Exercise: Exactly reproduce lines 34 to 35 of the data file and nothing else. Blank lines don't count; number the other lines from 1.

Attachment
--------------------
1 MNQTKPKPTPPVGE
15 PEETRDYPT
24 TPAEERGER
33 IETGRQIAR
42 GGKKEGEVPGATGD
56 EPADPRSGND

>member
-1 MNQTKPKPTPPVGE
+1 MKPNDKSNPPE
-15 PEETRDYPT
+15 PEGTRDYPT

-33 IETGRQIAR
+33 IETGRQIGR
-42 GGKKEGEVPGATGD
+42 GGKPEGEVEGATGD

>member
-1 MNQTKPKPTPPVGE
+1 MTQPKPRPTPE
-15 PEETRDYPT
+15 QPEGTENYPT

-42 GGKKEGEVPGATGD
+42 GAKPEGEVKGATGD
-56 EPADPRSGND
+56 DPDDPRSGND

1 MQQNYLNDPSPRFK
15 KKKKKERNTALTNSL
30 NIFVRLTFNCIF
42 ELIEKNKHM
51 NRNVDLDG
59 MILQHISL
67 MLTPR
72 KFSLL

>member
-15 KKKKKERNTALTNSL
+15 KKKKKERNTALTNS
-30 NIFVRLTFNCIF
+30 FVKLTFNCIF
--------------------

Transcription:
-15 KKKKKERNTALTNSL
+15 KKKKKERNTALTNS